Nuclear News on the Newswire

Exelon files to deactivate the Byron reactors

Exelon on June 16 filed with grid operator PJM Interconnection to deactivate the two Byron reactors in Illinois. The move came one day after the Illinois Senate adjourned without reaching an agreement on a comprehensive energy package that would have provided nearly $700 million to keep Byron’s reactors, as well as Exelon’s Dresden and Braidwood nuclear power plants, in operation. (In August of 2020, Exelon announced that it would close the economically challenged Byron and Dresden facilities in the fall of 2021 without some form of state aid to provide compensation for their clean power.) The state’s House of Representatives also adjourned earlier this week without taking up the bill.

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Online monitoring technology to extend calibration intervals of nuclear plant pressure transmitters

Online monitoring (OLM) technology can be used in nuclear power plants as an analytical tool to measure sensor drift during plant operation and thereby identify the sensors whose calibration must be checked physically during an outage. The technology involves a procedure to (1) retrieve redundant sensor measurements from the process computer or through a separate data acquisition system, (2) calculate the average of these measurements and the deviation of each sensor from the average, and (3) identify any sensor that has deviated beyond its predetermined monitoring limit.

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2021 ANS Virtual Annual Meeting: CEO roundtable

The 2021 ANS Annual Meeting brought together three leading chief executive officers from the nuclear industry on June 16 for a discussion centered on the future role of nuclear energy deployment and the challenges of portfolio management during a time of net-zero carbon goals.

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First ITER central solenoid module ready for transatlantic journey

After a decade of design and fabrication, General Atomics (GA) is preparing to ship the first module of the central solenoid—the largest of ITER’s magnets—to the site in southern France where 35 partner countries are collaborating to build the world’s largest tokamak and the first fusion device to produce net energy.

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NNSA to host virtual job fair

A virtual job fair for the Department of Energy’s Nuclear Security Enterprise (NSE) is being held on Wednesday, June 23, from 10 a.m. to 4 p.m. (EDT). The job fair will be hosted by the DOE's National Nuclear Security Administration.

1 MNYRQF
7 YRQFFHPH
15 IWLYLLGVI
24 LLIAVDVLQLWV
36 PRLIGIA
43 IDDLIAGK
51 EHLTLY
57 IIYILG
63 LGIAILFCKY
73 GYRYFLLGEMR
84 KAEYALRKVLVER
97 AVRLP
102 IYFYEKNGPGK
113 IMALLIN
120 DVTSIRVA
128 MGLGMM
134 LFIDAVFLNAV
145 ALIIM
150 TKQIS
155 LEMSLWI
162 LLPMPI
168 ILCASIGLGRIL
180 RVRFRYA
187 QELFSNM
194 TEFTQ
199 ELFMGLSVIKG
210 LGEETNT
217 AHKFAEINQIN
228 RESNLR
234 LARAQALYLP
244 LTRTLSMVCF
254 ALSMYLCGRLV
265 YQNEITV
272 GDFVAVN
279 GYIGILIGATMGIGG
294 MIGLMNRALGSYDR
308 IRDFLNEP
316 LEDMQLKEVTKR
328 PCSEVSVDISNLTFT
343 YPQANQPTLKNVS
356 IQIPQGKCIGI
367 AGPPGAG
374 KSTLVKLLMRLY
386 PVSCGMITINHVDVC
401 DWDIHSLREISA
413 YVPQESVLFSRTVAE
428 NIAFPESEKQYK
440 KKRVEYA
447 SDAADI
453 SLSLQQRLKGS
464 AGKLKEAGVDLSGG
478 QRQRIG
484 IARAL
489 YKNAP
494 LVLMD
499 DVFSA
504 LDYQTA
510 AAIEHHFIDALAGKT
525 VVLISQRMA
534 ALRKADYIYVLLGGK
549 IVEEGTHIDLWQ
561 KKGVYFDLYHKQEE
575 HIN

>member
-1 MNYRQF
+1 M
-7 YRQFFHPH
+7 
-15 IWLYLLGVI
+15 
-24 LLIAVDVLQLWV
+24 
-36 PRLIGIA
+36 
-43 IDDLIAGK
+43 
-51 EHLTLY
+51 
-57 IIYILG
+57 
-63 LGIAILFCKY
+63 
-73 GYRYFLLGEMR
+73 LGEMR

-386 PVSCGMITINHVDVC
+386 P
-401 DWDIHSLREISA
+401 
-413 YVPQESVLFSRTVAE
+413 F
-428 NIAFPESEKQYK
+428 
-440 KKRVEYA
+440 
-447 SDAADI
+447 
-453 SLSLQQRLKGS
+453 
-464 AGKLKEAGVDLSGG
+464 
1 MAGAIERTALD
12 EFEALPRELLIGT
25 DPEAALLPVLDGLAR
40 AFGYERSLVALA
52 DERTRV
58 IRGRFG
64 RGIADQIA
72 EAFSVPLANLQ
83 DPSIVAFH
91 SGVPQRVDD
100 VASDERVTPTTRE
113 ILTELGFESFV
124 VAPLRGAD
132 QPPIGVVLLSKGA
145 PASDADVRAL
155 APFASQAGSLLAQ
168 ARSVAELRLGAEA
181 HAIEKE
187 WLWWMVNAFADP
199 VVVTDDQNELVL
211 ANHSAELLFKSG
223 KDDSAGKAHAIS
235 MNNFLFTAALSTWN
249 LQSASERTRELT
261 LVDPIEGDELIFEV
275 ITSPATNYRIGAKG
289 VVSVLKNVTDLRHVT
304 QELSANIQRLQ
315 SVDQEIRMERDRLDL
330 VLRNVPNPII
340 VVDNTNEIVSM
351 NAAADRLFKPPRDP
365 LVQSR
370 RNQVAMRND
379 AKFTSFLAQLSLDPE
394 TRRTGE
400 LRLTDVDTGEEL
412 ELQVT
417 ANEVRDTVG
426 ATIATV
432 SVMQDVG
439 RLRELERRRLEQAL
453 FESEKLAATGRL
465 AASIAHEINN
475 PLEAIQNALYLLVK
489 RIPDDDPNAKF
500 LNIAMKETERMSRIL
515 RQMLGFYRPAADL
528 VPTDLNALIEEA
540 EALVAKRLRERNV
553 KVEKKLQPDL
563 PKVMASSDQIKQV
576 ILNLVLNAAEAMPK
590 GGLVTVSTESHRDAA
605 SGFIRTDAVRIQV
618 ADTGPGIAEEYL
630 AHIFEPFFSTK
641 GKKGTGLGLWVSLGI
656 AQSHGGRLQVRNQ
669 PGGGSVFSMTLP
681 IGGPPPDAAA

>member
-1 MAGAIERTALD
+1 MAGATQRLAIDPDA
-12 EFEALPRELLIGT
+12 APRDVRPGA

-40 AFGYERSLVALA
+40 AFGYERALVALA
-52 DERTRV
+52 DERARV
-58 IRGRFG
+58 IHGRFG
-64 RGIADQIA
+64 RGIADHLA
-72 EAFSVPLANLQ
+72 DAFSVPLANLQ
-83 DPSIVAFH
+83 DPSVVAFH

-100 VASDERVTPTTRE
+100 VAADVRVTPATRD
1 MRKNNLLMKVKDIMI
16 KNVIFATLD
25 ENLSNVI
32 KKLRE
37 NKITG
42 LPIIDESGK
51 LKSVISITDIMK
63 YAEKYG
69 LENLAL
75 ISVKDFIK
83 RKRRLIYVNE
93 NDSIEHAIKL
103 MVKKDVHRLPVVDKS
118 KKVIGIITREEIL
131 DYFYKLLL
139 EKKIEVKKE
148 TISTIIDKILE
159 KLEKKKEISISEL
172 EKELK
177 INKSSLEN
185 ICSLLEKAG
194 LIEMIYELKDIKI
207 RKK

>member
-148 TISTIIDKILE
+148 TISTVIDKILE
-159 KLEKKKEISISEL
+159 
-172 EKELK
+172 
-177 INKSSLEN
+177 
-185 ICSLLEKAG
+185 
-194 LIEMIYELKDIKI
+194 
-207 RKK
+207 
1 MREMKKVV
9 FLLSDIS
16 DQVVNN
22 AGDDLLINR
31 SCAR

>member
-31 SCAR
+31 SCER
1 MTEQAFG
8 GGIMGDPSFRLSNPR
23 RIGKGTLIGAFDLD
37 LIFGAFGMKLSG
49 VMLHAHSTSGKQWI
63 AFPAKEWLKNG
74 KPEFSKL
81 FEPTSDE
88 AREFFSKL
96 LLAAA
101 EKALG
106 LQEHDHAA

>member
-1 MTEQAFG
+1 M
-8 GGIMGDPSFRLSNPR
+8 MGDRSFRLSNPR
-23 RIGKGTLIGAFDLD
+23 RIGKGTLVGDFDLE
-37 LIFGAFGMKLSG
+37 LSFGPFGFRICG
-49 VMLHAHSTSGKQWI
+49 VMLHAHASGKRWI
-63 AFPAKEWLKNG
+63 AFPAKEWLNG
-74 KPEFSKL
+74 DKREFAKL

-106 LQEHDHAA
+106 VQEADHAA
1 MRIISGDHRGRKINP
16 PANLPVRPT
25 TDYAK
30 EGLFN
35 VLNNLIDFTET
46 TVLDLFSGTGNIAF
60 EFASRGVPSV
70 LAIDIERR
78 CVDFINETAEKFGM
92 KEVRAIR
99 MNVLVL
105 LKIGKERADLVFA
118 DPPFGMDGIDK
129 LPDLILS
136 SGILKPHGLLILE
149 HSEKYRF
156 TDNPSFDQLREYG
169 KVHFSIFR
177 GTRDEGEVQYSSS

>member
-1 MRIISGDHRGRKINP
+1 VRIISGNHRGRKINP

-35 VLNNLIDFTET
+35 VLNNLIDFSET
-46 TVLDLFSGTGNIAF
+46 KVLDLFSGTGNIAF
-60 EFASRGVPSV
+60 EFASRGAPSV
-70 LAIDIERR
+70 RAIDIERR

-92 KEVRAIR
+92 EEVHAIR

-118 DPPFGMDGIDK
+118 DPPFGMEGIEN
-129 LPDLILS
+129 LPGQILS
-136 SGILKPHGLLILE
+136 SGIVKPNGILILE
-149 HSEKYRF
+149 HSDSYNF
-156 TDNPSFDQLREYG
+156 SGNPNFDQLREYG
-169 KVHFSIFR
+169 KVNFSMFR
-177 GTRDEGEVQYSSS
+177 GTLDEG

The NSE is looking for the next generation of nuclear security professionals and is planning to hire more than 2,500 new employees in 2021.

Interested candidates are encouraged to register online for the event.

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Fees amended for NRC licensees

The Nuclear Regulatory Commission has published notice in the Federal Register of a final rule amending the licensing, inspection, special projects, and annual fees to be charged to the agency’s applicants and licensees for fiscal year 2021. The rule goes into effect August 16.

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The criminalization of nuclear

Mary Lou Dunzik-Gougar

Nuclear energy is the cleanest, safest, densest, and most reliable energy source. The value proposition for nuclear energy is unparalleled. It is the only commercially proven, “dispatchable” clean energy technology that can be scaled up fast enough to meet the demand for electricity in a decarbonizing scenario. It is the answer for governments and nongovernmental organizations worldwide that are clamoring for a reduction in human-generated CO2 emissions. Humans flourish when they have access to plentiful, safe, and reliable energy. Nuclear excels at all of these.

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2021 ANS Virtual Annual Meeting: Better TENORM regulations needed

When it comes to technologically enhanced naturally occurring radioactive materials (TENORM) produced by the oil and gas industry, “regulations have not kept up with technology,” said the Environmental Protection Agency’s Philip Egidi during a panel session on the opening day of the 2021 ANS Annual Meeting.

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